This post was originally published on this siteAttorney General Merrick Garland said Tuesday that he supports efforts to allow some of the proceeds from assets the Justice Department seizes from Russian oligarchs to go “directly to Ukraine.”
This post was originally published on this siteNPR’s Steve Inskeep talks to Democratic Sen. Elizabeth Warren of Massachusetts about her bill aiming to strengthen U.S. sanctions against Russia by blocking access to cryptocurrencies.
Britain on Thursday announced new sanctions on “seven of Russia’s wealthiest and most influential oligarchs,” freezing their U.K. assets and banning them from the country, as part of Britain’s “efforts to isolate [Russian President Vladimir] Putin and those around him” in response to Russia’s war on Ukraine. Those sanctioned include Roman Abramovich, owner of the Chelsea soccer team, and two close Putin allies: Rosneft CEO Igor Sechin and Oleg Deripaska, an aluminum with ties to Paul Manafort.
“There can be no safe havens for those who have supported Putin’s vicious assault on Ukraine,” Prime Minister Boris Johnson said in a statement. “We will be ruthless in pursuing those who enable the killing of civilians, destruction of hospitals, and illegal occupation of sovereign allies.” The new sanctions “show once again that oligarchs and kleptocrats have no place in our economy or society,” British Foreign Secretary Liz Truss added. “With their close links to Putin they are complicit in his aggression. The blood of the Ukrainian people is on their hands.”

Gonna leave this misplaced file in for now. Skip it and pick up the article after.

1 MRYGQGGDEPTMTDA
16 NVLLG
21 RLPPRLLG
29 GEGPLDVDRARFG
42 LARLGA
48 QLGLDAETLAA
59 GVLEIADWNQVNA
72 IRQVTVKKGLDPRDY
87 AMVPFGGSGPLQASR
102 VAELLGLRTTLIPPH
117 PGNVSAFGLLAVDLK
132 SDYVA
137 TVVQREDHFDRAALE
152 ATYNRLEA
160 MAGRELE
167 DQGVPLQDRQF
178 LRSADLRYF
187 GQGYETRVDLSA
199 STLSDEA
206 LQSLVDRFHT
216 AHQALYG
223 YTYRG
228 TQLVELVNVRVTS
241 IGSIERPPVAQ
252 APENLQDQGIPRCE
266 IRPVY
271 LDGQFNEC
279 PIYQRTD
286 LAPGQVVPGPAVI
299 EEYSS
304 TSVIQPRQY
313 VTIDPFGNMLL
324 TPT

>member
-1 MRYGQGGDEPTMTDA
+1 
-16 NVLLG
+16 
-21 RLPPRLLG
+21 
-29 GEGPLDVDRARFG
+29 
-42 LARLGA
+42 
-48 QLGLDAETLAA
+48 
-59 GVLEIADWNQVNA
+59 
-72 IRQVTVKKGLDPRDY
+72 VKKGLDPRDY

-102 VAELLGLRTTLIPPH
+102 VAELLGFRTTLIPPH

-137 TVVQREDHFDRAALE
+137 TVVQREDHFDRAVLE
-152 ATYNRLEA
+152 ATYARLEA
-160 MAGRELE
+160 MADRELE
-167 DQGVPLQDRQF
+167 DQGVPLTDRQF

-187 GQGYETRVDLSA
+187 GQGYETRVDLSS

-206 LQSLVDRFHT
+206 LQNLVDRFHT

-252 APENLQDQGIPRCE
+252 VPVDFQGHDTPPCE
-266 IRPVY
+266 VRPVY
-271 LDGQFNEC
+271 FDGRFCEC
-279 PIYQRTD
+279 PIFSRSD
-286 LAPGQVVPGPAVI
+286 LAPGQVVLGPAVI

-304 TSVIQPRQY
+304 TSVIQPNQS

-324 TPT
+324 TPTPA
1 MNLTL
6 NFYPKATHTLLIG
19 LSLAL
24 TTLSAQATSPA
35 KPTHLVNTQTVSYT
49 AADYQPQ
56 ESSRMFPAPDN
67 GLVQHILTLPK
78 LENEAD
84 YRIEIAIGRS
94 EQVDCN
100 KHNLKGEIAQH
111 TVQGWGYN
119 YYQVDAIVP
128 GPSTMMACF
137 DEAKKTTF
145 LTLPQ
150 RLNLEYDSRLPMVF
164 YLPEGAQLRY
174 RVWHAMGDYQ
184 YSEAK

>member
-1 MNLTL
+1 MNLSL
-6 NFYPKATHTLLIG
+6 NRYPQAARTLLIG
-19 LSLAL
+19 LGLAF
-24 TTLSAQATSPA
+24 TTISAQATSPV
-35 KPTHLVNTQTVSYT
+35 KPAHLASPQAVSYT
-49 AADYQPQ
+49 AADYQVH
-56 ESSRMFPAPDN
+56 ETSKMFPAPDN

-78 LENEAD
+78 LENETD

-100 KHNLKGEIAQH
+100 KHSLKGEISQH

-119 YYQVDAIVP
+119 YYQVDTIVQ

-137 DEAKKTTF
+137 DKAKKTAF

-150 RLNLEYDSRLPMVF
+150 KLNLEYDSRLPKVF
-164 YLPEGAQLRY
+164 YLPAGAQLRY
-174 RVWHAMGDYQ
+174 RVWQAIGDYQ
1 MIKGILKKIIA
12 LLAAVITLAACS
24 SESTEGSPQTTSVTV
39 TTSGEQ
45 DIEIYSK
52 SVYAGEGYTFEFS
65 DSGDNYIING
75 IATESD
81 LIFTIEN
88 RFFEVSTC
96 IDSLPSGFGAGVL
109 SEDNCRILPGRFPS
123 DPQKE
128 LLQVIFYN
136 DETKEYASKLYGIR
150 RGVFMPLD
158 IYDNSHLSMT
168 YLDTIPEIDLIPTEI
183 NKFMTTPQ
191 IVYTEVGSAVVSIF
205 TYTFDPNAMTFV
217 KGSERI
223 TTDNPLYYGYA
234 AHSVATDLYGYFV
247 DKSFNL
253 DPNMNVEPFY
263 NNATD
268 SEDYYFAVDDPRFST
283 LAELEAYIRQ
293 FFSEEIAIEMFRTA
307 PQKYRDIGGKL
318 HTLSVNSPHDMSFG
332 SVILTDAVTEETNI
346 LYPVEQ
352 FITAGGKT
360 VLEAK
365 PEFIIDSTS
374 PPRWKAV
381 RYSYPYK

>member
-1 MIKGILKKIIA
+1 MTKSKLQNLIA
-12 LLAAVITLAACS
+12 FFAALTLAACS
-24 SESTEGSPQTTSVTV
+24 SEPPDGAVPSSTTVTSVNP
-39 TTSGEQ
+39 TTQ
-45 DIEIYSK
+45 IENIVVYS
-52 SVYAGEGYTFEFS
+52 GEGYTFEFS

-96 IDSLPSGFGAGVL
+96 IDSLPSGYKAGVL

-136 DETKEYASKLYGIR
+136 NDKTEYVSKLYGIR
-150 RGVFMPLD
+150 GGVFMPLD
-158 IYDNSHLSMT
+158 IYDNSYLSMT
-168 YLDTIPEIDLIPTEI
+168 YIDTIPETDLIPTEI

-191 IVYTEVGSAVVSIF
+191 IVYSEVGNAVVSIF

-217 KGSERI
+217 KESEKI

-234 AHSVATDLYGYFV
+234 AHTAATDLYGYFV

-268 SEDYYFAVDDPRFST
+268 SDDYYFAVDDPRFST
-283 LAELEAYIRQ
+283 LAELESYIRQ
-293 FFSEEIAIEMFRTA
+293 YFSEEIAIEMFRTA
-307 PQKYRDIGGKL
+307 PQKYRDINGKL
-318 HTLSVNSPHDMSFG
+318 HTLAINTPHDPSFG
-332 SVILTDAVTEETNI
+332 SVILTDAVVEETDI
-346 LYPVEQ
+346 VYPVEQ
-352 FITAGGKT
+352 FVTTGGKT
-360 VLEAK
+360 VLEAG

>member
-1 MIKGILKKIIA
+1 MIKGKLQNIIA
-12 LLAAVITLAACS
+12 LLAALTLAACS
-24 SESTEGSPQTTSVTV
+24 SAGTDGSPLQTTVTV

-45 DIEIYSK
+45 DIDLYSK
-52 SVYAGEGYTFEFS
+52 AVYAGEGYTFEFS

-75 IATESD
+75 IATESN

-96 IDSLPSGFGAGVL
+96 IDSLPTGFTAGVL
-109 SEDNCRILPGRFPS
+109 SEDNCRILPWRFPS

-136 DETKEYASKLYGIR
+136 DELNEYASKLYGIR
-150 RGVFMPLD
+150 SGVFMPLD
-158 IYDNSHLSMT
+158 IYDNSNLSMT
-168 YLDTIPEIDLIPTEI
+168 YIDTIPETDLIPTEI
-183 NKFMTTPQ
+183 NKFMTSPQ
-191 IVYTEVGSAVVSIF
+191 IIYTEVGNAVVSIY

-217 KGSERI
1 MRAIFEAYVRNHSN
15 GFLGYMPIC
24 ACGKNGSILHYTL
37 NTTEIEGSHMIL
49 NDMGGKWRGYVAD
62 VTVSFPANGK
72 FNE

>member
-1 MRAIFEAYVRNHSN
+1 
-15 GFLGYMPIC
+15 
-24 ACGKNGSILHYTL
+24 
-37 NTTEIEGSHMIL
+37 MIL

Britain said the seven Russians have a collective net worth of nearly $20 million. Abramovich alone is worth more than $12 billion, the British government said, citing Forbes. The other sanctioned oligarchs are VTB bank chairman Andrey Kostin, Gazprom chief Alexei Miller, pipeline company Transneft president Nikolai Tokarev, and Bank Rossiya chairman Dmitri Lebedev.
The personal sanctions on oligarchs closely associated with Putin and his government “are incredibly important,” Pavel Khodorkovskiy, the son of a Russian oligarch-turned-dissident, told The Washington Post on Wednesday. “Why? Because they are stemming the flow of capital back to Russia that, at this point, can and will be used to finance the slaughter of Ukrainian people.” But “in terms of oligarchs’ personal influence over Putin, I think that’s a misconception,” he added. “There is none. Putin views them as wallets, as a means to an end.”
Abramovich said last week he decided to sell Chelsea FC, one of the top teams in England’s Premier League, but these sanctions put that plan on hold. Culture Secretary Nadine Dorries said the British government will issue a “special license” allowing Chelsea to continue operating and playing soccer “while, crucially, depriving Abramovich of benefiting from his ownership of the club.”
Separately, wealthy Russians are trying to shift some of their wealth from Switzerland and London to Dubai to shield their assets from Western sanctions, Reuters reported Thursday.